Data governance is rarely only a "spot solution" imposed upon specific data control points within an organization....
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When people say they’re embarking on a data governance strategy and program, they typically mean that they intend to improve existing operational controls embedded in systems across the enterprise while simultaneously implementing high-level data governance policies.
These two sets of activities – “little g governance” on the one hand, “Big G Governance” on the other – require very different skill sets, organizational knowledge and levels of authority. That’s because data governance roles and responsibilities are also very different: The people involved in "Big G" efforts set governance policies and translate them into objectives and rules of engagement for "little g" teams to follow as they build, manage and monitor individual data controls.
"Big G" participants must have excellent analytical and communication skills. They must have the organizational power to negotiate on behalf of the departments or business units they represent. They must have the respect, support and trust of their constituents – the users in those operations.
Not all contributors to a "Big G" initiative need to be data experts, but they do have to be able to understand the root causes of data errors and issues. They also need to know – or be able to learn – basic concepts about how data flows through systems and business processes. And they must be able to express the data governance needs, requirements, priorities and constraints of their stakeholder units.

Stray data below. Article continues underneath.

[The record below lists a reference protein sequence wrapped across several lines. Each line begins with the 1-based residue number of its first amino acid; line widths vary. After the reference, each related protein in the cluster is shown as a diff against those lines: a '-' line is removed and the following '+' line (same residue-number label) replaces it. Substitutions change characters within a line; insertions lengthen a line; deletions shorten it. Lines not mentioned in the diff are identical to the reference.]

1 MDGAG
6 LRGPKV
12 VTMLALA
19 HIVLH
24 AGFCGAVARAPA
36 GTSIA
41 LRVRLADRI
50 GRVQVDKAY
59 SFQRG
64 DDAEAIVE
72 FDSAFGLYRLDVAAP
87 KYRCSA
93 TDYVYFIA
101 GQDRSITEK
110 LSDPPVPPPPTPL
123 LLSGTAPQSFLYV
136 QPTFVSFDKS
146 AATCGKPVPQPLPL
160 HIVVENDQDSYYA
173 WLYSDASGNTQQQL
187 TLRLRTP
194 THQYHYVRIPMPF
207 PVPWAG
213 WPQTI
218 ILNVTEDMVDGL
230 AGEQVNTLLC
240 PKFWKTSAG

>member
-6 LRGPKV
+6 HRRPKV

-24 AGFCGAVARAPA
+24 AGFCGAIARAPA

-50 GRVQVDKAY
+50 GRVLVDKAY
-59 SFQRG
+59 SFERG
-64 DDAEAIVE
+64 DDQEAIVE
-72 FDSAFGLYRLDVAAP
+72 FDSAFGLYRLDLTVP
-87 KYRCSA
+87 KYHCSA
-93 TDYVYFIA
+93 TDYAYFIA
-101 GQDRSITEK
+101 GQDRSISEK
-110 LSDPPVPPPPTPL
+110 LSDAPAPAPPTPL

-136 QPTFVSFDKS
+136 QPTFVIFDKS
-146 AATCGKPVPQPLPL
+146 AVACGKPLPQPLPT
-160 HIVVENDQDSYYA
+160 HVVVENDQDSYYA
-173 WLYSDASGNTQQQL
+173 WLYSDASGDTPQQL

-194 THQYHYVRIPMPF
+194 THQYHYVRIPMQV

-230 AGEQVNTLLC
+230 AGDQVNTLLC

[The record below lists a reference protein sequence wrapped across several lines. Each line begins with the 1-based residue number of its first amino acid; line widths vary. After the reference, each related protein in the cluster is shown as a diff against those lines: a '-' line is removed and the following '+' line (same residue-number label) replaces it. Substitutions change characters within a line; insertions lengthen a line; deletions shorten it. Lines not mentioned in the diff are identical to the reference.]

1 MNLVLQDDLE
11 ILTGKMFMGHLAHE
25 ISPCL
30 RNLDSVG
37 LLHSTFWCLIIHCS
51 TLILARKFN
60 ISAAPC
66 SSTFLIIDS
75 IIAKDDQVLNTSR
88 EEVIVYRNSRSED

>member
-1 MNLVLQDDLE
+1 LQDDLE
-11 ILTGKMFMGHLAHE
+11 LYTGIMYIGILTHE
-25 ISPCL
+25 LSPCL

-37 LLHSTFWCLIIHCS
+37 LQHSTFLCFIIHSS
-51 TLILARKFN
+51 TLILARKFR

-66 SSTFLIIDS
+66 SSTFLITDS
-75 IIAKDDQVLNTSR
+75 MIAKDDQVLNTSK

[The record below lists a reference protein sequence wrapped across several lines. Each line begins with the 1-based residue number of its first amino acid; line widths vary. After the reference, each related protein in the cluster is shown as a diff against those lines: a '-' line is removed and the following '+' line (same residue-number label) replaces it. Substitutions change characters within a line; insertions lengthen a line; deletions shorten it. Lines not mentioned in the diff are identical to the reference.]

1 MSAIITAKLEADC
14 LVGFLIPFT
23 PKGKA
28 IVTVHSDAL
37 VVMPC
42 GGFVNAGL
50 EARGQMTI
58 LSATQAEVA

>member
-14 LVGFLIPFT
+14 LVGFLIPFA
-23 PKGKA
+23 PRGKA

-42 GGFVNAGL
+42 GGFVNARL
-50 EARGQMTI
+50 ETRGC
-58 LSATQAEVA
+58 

If decisions or recommendations made by a data governance council or other type of “Big G” group will have a significant impact on operations within an organization, the data governance program also requires resources who can work with affected business managers to explain governance policies and their rationale, set expectations for compliance, detail the process for escalating and resolving issues, and monitor the status of data controls based on the policies.
Different options on key data governance roles and responsibilities
Sometimes those activities are performed by the members of a data governance council, data roundtable or data stewardship committee. In other cases, the outreach duties will be a function of a formal data governance office staffed by workers responsible for implementing an aligned approach to governance logistics, administration and communications.